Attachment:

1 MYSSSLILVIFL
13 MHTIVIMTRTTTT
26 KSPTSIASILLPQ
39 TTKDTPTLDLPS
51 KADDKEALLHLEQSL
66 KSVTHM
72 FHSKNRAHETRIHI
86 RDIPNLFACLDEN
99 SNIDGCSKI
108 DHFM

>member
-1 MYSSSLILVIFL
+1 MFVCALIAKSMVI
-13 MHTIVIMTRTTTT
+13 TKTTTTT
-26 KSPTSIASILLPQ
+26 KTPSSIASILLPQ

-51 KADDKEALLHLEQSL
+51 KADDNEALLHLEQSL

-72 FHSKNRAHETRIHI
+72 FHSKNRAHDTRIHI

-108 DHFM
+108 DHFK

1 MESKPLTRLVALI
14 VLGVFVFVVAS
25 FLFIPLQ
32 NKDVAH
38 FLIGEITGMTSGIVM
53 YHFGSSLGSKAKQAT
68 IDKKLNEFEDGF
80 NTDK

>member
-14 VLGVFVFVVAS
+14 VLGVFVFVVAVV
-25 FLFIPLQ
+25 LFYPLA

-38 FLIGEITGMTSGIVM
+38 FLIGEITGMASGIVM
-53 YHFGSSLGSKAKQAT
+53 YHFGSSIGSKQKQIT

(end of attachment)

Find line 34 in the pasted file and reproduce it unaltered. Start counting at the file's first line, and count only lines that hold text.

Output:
+14 VLGVFVFVVAVV